India: Softbank in talks to sell Freecharge at half the price at $200m

By The deal Street Asia

With the on-going sale talks at Indian e-commerce firm Snapdeal continue to hog headlines, Japanese investor SoftBank is now in discussions to sell Freecharge, the mobile wallet platform owned by online retailer, separately at half the price for around $150-200 million, according to a Times of India report quoting sources. The news comes in shortly after Snapdeal, run by Jasper Infotech Pvt. Ltd, named Jason Kothari as the chief executive officer (CEO) of Freecharge and committed to invest $20 million in the payments services arm. Snapdeal acquired Freecharge two years ago at avaluation of around $450 million.

Founded by Kunal Shah and Sandeep Tandon in 2010, Freecharge is one of leading wallet firms along with Mobikwik and Alibaba-owned Paytm, which  is one of the frontrunners to acquire the company. However, sources quoted in the report said, SoftBank’s priority at the moment is to sort out the financial and shareholder issues at Snapdeal, after which it will finalise the sale of Freecharge.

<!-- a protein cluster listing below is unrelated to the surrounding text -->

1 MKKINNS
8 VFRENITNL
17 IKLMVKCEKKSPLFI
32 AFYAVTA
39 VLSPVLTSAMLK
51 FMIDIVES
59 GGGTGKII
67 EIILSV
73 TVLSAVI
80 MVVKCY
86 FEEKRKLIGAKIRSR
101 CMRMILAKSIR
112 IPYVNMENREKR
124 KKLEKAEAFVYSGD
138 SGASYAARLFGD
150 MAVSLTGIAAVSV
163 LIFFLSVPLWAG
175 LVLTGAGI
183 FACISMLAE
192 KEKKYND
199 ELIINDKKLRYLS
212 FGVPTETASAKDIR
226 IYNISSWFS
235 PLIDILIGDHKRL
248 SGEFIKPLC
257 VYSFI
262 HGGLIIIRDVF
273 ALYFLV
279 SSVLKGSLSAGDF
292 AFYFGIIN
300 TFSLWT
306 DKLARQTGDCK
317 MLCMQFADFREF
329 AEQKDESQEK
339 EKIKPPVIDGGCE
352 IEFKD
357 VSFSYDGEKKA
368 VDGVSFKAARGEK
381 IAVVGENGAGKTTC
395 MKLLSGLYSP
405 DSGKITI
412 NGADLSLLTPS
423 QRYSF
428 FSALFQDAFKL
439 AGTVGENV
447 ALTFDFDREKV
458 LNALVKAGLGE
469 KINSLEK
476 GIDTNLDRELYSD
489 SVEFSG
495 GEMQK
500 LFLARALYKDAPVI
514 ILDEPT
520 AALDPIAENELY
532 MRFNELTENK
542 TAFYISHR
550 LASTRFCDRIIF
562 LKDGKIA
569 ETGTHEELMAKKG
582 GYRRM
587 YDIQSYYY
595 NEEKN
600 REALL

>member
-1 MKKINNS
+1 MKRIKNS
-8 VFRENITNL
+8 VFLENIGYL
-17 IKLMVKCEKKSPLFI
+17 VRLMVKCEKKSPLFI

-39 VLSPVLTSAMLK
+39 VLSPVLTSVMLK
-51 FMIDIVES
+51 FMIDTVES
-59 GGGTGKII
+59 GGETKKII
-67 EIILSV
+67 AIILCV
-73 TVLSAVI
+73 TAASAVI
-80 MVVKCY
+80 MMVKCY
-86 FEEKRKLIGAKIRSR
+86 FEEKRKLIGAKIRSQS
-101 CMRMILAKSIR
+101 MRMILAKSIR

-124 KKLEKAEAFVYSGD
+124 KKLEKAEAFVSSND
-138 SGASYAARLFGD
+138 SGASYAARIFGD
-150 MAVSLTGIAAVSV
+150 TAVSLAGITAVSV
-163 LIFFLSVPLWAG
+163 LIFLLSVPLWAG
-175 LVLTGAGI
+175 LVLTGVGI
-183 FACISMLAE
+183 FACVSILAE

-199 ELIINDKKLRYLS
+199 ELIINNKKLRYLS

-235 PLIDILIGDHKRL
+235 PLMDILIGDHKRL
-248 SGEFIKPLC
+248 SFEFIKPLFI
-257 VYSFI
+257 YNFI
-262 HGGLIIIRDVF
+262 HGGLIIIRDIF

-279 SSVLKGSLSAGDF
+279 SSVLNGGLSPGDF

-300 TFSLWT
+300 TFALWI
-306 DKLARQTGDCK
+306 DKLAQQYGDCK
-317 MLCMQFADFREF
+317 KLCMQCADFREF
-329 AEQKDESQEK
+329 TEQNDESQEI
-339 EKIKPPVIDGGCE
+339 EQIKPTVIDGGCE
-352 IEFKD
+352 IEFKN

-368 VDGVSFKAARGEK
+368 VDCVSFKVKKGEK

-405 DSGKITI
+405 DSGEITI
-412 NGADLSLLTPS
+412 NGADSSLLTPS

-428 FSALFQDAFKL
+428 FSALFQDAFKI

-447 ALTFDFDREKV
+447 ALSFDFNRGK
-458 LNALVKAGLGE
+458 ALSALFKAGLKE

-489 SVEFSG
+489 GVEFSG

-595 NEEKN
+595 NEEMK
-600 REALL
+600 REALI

Softbank has reportedly been at loggerheads with the other investors at cash-crunched Snapdeal over future plans for the e-commerce firm that has been trying to curb its financial bleeding by exiting non-core operations and cutting expenses including downsizing staff. According to the news report, Softbank, the largest shareholder in Snapdeal,  approached Vijay Shekhar Sharma-led Paytm a few months back seeking a valuation of at least $500 million for Freecharge. “A lot has changed with both Snapdeal and Freecharge in the last quarter.

Paytm is interested in Freecharge but only if the math is reworked. It also wants exclusive rights along with the deal to become the sole payments platform for Flipkart and Snapdeal,” a source told Times of India.

It was earlier reported that global payments platform PayPal Holdings Inc was close to acquiring a significant minority stake Freecharge. The deal was reportedly pegged at around $200 million for a 25 per cent stake.

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